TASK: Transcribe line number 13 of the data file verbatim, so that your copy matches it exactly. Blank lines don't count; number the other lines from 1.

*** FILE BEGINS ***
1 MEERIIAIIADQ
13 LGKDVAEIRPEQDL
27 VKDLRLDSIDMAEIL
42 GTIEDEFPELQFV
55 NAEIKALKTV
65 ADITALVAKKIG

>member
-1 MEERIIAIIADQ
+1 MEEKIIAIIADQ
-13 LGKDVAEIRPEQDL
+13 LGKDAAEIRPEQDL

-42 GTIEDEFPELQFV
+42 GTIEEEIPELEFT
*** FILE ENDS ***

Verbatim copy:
+42 GTIEEEIPELEFT